Bring your own Citrix Gateway to Citrix Cloud...or not
Adding basic Citrix Gateway functionality to a Citrix Cloud implementation is literally a one-button option, but what about when you have more complex requirements?
Until recently, anything but rudimentary authentication requirements meant that you couldn’t adopt Citrix Cloud or that you had to bring your own Citrix Gateway (formerly NetScaler Gateway) and StoreFront for use with Citrix Cloud.
For those who need just basic Gateway functionality, Citrix Cloud is a fabulous solution; after all, it doesn’t get much easier than a simple on/off button. When deploying an on-premises Gateway, admins must factor the time, cost, and effort associated with deploying two devices for high availability, applying upgrades, obtaining and updating an SSL certificate, failover and disaster recovery, modifying configurations, and other activities. For admins who only need basic Gateway functionality, it’s easy to see why the elimination of Gateway from the on-premises infrastructure becomes a key decision point for moving to Citrix Cloud.
However, many enterprises have complex authentication requirements such as multi-factor authentication; federation; and the integration of third-party identity providers like Google, Okta, and Ping. These advanced requirements are currently being addressed by Citrix, making Citrix Cloud a near-term viable solution for a larger number of enterprises.
Recently, Time-based One-Time Password (TOTP) became generally available in Citrix Cloud, and several authentication-related features have just gone into tech preview. Let’s delve into these options.
Depending on your definition of multi-factor authentication (MFA), this option may be available today. Specifically, TOTP became generally available earlier in Q2. For many organizations, requiring a user to enter a code generated on their smartphone satisfies the requirement for a secondary authentication mechanism that provides security beyond just a password.
Citrix Cloud with TOTP eliminates the need for Citrix Gateway on-premises and is an easy, straightforward option available in the Authentication pane of the Citrix Cloud admin interface. However, if your definition of MFA is more complex, such as integration with RSA virtual tokens, this capability is not satisfied with TOTP.
AAA / IdP
Authentication, Authorization, and Accounting, more commonly known as AAA, is a feature of on-premises Citrix Gateway. The primary use case from the standpoint of user access to Citrix resources are advanced Windows authentication mechanisms, third-party identity providers (Google, Okta, and Ping), RADIUS MFA, conditional access policies, and many others. (Also remember that the exception is Azure Active Directory. For a long time now, you’ve been able to integrate it directly into Citrix Cloud without the on-premises Gateway, enabling some of these more advanced authentication scenarios.)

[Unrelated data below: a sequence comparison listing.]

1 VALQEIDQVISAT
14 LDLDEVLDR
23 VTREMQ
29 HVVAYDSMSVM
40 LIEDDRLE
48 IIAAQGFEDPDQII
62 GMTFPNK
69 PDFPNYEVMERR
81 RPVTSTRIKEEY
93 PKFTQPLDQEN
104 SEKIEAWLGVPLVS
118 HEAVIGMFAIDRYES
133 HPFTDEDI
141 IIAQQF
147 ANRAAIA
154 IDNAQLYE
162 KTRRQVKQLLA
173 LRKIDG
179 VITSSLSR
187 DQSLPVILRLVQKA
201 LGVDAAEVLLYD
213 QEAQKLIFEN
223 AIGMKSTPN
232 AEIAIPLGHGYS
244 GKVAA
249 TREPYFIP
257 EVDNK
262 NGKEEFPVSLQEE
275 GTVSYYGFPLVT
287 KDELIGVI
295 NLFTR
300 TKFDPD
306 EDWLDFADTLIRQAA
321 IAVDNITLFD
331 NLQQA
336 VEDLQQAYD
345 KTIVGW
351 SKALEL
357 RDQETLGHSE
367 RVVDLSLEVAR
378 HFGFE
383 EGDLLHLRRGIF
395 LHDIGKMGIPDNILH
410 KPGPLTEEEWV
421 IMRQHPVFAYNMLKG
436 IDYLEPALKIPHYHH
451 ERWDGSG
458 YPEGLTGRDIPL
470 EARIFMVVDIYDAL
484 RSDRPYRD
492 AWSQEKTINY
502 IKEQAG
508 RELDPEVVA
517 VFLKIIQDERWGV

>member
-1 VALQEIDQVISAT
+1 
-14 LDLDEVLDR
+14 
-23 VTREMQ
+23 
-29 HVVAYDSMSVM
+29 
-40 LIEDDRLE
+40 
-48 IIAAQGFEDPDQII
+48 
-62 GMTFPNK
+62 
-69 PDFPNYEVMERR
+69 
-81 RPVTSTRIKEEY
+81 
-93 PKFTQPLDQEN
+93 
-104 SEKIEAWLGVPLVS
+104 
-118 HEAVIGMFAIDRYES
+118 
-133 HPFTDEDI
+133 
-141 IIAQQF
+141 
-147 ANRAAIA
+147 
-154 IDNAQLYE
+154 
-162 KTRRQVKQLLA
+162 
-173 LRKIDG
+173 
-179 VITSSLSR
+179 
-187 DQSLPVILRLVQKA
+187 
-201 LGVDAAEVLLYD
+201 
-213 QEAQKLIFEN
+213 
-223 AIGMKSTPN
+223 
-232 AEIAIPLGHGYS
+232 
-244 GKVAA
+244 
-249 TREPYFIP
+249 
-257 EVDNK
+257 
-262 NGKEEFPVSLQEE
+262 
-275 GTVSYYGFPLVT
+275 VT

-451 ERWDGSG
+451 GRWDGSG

Citrix just released into tech preview the ability to use an on-premises Citrix Gateway as the identity provider (IdP) for Citrix Cloud. This functionality requires that the Citrix Gateway continue to be maintained by the enterprise; however, Citrix manages Workspace, the cloud version of StoreFront.
The on-premises Citrix Gateway appliance and Citrix Cloud communicate with each other based on the OAuth IdP policy configuration within the Gateway. From the user perspective, the login page presents basic username and password prompts, so the user won’t know or care about the details concerning the identity provider.
Cloud-enabled Federated Authentication Service
For those who have been using Citrix Federated Authentication Service (FAS) in conjunction with on-premises Citrix Gateway to enable users to connect to resources by means of a virtual smartcard, this authentication requirement no longer makes it difficult to move to Citrix Cloud. At Citrix Synergy last month, Citrix demonstrated the new Cloud-enabled FAS functionality, which likewise is starting tech preview.
Up until now, FAS implementations were a bit tricky because numerous configurations were required. The new Cloud-enabled FAS functionality still has a few moving parts, e.g., configuration of a GPO and integration with the Microsoft Certification Authority (CA), but the configuration is more streamlined.
Cloud-enabled FAS eliminates the need for on-premises Citrix Gateway appliances and StoreFront servers. However, FAS and CA servers are still required as part of the enterprise-maintained resources for security.
Long-standing Citrix Cloud features
Azure Active Directory and standard Active Directory are standard authentication options presented in Citrix Cloud. By default, Citrix Cloud automatically employs Global Server Load Balancing (GSLB) functionality for users based on their geographical location; optionally, you can designate a primary resource location if AD is centralized in one region. In addition, Web App Firewall and Application Delivery Management (formerly NetScaler Management and Analytics System – MAS) are optional features.
Much more than vanilla enterprise authentication requirements have been or will be addressed in the coming months based on new features and functionality of Citrix Cloud. I’m most excited about Cloud-enabled FAS and TOTP because these features enable enterprises to use Citrix Cloud to support all of the Citrix infrastructure components, including the Gateway functionality. Eliminating on-premises Citrix Gateway management and maintenance makes the jump to Citrix Cloud more appealing from a cost perspective as well.
The new Gateway IdP functionality is beneficial for helping enterprises migrate to Citrix Cloud. However, a hybrid infrastructure based on on-premises Gateway is necessary. Although Gateway IdP can be used with Workspace, this type of deployment still requires the management and maintenance of the on-premises Gateway device.